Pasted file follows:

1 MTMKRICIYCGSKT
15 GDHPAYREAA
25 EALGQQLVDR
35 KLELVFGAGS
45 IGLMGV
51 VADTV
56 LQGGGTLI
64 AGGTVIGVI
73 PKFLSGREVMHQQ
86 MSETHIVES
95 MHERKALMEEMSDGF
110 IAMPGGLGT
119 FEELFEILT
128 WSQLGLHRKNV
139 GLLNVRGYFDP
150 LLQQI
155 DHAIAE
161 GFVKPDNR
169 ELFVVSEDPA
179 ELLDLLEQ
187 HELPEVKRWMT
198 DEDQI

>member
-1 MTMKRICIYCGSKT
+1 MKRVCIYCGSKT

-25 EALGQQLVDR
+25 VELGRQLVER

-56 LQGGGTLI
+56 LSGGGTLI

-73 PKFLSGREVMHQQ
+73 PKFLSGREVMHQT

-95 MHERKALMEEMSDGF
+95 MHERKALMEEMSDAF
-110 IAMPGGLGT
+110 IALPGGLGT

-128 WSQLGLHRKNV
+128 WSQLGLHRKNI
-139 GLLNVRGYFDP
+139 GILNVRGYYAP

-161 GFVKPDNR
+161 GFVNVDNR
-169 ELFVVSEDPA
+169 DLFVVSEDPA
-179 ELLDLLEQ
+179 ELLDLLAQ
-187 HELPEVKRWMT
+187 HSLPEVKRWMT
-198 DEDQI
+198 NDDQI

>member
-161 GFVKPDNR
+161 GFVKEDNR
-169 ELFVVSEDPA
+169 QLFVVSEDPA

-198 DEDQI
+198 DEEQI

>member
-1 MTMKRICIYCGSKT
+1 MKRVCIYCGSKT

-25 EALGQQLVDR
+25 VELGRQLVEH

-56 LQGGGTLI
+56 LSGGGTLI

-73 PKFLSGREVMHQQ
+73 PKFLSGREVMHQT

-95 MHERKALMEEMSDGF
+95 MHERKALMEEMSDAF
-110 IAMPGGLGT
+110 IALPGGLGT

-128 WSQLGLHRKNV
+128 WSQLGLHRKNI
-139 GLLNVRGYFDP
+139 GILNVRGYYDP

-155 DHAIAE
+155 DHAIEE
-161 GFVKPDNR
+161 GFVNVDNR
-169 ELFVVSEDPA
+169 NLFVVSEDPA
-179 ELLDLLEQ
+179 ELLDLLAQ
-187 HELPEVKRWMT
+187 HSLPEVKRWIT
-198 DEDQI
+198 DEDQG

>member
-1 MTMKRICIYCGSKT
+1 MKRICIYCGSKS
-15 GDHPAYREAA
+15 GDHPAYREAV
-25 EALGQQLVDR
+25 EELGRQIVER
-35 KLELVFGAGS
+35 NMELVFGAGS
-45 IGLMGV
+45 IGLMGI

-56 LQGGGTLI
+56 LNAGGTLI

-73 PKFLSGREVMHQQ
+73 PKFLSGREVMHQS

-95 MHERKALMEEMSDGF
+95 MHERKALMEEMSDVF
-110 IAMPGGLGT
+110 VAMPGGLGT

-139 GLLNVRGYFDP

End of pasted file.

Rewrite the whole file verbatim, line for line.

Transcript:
1 MTMKRICIYCGSKT
15 GDHPAYREAA
25 EALGQQLVDR
35 KLELVFGAGS
45 IGLMGV
51 VADTV
56 LQGGGTLI
64 AGGTVIGVI
73 PKFLSGREVMHQQ
86 MSETHIVES
95 MHERKALMEEMSDGF
110 IAMPGGLGT
119 FEELFEILT
128 WSQLGLHRKNV
139 GLLNVRGYFDP
150 LLQQI
155 DHAIAE
161 GFVKPDNR
169 ELFVVSEDPA
179 ELLDLLEQ
187 HELPEVKRWMT
198 DEDQI

>member
-1 MTMKRICIYCGSKT
+1 MKRVCIYCGSKT

-25 EALGQQLVDR
+25 VELGRQLVER

-56 LQGGGTLI
+56 LSGGGTLI

-73 PKFLSGREVMHQQ
+73 PKFLSGREVMHQT

-95 MHERKALMEEMSDGF
+95 MHERKALMEEMSDAF
-110 IAMPGGLGT
+110 IALPGGLGT

-128 WSQLGLHRKNV
+128 WSQLGLHRKNI
-139 GLLNVRGYFDP
+139 GILNVRGYYAP

-161 GFVKPDNR
+161 GFVNVDNR
-169 ELFVVSEDPA
+169 DLFVVSEDPA
-179 ELLDLLEQ
+179 ELLDLLAQ
-187 HELPEVKRWMT
+187 HSLPEVKRWMT
-198 DEDQI
+198 NDDQI

>member
-161 GFVKPDNR
+161 GFVKEDNR
-169 ELFVVSEDPA
+169 QLFVVSEDPA

-198 DEDQI
+198 DEEQI

>member
-1 MTMKRICIYCGSKT
+1 MKRVCIYCGSKT

-25 EALGQQLVDR
+25 VELGRQLVEH

-56 LQGGGTLI
+56 LSGGGTLI

-73 PKFLSGREVMHQQ
+73 PKFLSGREVMHQT

-95 MHERKALMEEMSDGF
+95 MHERKALMEEMSDAF
-110 IAMPGGLGT
+110 IALPGGLGT

-128 WSQLGLHRKNV
+128 WSQLGLHRKNI
-139 GLLNVRGYFDP
+139 GILNVRGYYDP

-155 DHAIAE
+155 DHAIEE
-161 GFVKPDNR
+161 GFVNVDNR
-169 ELFVVSEDPA
+169 NLFVVSEDPA
-179 ELLDLLEQ
+179 ELLDLLAQ
-187 HELPEVKRWMT
+187 HSLPEVKRWIT
-198 DEDQI
+198 DEDQG

>member
-1 MTMKRICIYCGSKT
+1 MKRICIYCGSKS
-15 GDHPAYREAA
+15 GDHPAYREAV
-25 EALGQQLVDR
+25 EELGRQIVER
-35 KLELVFGAGS
+35 NMELVFGAGS
-45 IGLMGV
+45 IGLMGI

-56 LQGGGTLI
+56 LNAGGTLI

-73 PKFLSGREVMHQQ
+73 PKFLSGREVMHQS

-95 MHERKALMEEMSDGF
+95 MHERKALMEEMSDVF
-110 IAMPGGLGT
+110 VAMPGGLGT

-139 GLLNVRGYFDP